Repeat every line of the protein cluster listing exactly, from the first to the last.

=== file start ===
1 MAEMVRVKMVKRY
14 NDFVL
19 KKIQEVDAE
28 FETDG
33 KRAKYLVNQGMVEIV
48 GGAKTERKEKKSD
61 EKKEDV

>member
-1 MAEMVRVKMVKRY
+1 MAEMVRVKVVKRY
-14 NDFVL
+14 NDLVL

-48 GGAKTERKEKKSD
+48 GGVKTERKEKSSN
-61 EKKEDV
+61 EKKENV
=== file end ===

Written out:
1 MAEMVRVKMVKRY
14 NDFVL
19 KKIQEVDAE
28 FETDG
33 KRAKYLVNQGMVEIV
48 GGAKTERKEKKSD
61 EKKEDV

>member
-1 MAEMVRVKMVKRY
+1 MAEMVRVKVVKRY
-14 NDFVL
+14 NDLVL

-48 GGAKTERKEKKSD
+48 GGVKTERKEKSSN
-61 EKKEDV
+61 EKKENV